I, for one, always have followed Danah Boyd’s advice (more or less). My online identity is fully fleshed out, but only contains bits and pieces of who I am as I choose to reveal it.

  • Great advice all round. I’ve set up a decidedly public profile under my own name and a decidedly anonymised one for my parenting blog (which gets a lot more readers!) With FB, it’s been necessary to set up two profiles – one with reasonably strict privacy controls for family and friends and a different one with utterly anodyne content for interacting with our students. As you say, the key thing is consciously taking control – if you don’t want your name to appear on the web don’t use your name!

  • Paul

    I was beginning to wonder if it was only me who was puzzling about the apparent total lack of concern for privacy on social networks. Does my twentysomething daughter not realize that 10 years from now all of those photos of her partying with her friends and being loser drunk will still be lurking around on the net ?

    In part this is a generational issue – my generation (the boomers) is very concerned about privacy. However, today’s pop culture is all about celebrity – call it the cult of celebrity. Reality TV is a prime example of this. To “make it” you must become a celebrity (e.g. Paris Hilton). YouTube, MySpace, Bebo all cater to that phenomena. Facebook is perhaps more networking oriented, however, as it becomes more open the celebrity aspect will become more dominate.

    My generation (the Boomers) learned the hard way that money can’t buy you happiness. My daughter’s generation will learn that celebrity is totally fake and superficial – it will just take some time.

    Thanks for your thoughtful post.

    -Paul

  • For me, one of the more worrying aspects of this is the extent to which people equate what we said 1 (5, 10, 20…) years ago with who we are now. The idea that embarrassing photos of me exist on the net (hypothetically ;) is less irritating than the idea of people equating those photos with my character now. We make mistakes, we’re all stupid, and we learn. But archives shrink that process, such that “then” becomes “now” all over again. For some reason, it’s harder to look at a photo on-line and think “my, how things have changed” than it is off-line.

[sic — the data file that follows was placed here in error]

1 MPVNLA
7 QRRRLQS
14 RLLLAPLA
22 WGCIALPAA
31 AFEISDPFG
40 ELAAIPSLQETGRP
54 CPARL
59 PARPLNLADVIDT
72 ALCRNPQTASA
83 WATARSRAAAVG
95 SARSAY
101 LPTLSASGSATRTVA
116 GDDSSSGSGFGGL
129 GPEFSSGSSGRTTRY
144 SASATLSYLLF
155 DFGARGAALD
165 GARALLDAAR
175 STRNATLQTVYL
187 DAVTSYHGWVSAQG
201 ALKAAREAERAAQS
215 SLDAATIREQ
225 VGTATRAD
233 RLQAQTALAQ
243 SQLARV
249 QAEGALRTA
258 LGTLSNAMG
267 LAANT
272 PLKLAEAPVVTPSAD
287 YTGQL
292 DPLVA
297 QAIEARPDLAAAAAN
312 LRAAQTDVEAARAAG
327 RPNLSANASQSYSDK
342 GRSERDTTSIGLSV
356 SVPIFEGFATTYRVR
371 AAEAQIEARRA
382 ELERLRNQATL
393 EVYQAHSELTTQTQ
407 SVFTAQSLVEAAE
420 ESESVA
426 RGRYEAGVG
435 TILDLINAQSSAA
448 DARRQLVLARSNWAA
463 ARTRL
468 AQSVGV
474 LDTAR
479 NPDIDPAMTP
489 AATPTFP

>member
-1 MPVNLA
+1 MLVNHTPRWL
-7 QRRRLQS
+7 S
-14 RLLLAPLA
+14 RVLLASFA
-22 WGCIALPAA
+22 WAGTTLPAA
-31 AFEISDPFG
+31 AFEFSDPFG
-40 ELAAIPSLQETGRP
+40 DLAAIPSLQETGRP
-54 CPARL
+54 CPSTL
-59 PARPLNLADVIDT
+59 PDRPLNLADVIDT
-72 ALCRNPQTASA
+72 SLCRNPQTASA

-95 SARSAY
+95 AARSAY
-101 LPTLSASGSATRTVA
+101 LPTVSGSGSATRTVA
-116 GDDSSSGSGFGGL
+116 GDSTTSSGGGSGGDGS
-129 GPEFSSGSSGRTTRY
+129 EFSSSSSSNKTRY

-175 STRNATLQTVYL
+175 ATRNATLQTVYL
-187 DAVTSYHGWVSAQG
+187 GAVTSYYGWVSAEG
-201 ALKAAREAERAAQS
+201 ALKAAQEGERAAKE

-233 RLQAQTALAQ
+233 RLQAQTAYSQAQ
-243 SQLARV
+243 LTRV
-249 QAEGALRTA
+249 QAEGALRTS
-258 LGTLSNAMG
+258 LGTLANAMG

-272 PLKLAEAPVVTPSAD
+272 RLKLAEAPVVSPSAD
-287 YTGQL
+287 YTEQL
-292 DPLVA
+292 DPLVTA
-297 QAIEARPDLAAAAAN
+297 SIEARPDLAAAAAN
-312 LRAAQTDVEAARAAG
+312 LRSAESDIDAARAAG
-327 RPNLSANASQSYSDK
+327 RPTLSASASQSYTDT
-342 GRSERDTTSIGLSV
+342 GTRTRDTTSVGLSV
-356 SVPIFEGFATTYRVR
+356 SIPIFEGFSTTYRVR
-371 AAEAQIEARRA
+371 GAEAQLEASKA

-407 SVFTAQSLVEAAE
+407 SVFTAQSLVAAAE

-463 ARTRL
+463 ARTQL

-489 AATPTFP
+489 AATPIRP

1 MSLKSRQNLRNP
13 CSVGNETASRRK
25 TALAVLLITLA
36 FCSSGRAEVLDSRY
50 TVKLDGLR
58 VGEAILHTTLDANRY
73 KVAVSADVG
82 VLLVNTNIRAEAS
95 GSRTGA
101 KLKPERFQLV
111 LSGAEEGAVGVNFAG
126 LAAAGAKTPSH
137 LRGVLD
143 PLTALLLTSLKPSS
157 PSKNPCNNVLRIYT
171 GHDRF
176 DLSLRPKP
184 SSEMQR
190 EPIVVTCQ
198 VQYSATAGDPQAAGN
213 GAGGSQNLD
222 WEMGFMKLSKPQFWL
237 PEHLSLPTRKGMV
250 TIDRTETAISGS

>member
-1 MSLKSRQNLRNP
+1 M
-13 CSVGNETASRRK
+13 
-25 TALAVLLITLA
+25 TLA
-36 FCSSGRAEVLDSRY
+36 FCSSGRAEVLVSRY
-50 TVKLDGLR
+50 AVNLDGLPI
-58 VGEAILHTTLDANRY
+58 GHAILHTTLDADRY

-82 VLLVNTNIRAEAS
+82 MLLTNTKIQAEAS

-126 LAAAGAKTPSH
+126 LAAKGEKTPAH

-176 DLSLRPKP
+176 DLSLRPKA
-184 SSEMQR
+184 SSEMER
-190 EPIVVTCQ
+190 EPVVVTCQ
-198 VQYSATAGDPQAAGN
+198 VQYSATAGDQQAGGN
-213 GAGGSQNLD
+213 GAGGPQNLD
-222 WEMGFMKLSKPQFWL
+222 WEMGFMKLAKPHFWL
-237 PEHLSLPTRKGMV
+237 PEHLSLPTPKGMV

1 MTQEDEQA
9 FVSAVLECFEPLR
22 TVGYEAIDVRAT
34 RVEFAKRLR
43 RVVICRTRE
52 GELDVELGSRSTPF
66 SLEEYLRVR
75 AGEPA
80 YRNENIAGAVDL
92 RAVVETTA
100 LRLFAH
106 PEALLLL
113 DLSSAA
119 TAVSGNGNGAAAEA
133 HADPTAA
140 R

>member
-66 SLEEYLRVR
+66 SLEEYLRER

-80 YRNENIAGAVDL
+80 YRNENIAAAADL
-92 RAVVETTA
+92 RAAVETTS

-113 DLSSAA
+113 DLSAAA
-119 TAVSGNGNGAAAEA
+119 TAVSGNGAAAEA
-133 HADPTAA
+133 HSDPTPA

I’ll continue to avoid using my real name on-line as much as I can, I think. I don’t hold much hope for attitudes changing too soon… :(

  • Great points, especially for those who don’t really grok the “power of Google”. Particularly notable is the comment on audio and video…Cory Doctorow makes this point as well. As audio and video search improves and integrates into the cloud, this will be a massive change; another veil of pseudonymity to be removed. And since people are in the background of pictures, in YouTube bar videos that they don’t even remember, etc….things will be quite surprising at times.

  • Jem

    The easier solution in my eyes (easier than hiding behind privacy options) is to simply not write anything online that you wouldn’t want your mum/boss/whoever to read. I just don’t understand why so many people struggle with this – thinking that the Internet is a good place to divulge your sexual secrets or plans to murder your step-mother is seriously naive.

  • Embrace a public profile based on everything you’ve ever written, and then keep adding more. So why hide a little panel that says simply that you have a name and a Facebook account?

  • … because it also exposes my friends and students.

  • But the facebook public profile doesn’t include any friends information.

    Here’s an example of what one looks like: http://www.facebook.com/p/Thomas_Ho/27300891

    Nothing is exposed except a face and a way to request contact with Thomas Ho, but only if he recognises you and adds you as a friend would you get any further information.

    So I would welcome this as a tentative step towards getting some of the facebooked conversation back out onto the real internet instead of hidden behind the propietory garden fence. Telling people to clam up is unnecessarily protective.

  • Note the “View Friends” link that shows a list of every friend you have. You’ve just exposed your network structure and that says a lot about you.

  • Steve

    Reminds me of the time we installed Google Desktop on a couple of the machines at work. I was horrified to realize that by default, your entire browsing history is indexed. A tad embarassing, if I hadn’t caught it and changed the defaults. Then the boss asked if we could set it up to index everything on our LAN (which we can) and I had to explain to him that things like personal emails would get indexed. We finally settled on a more modest configuration that indexes just the production files on the main file server, which actually accomplished what the product is good for in our context.

    -Steve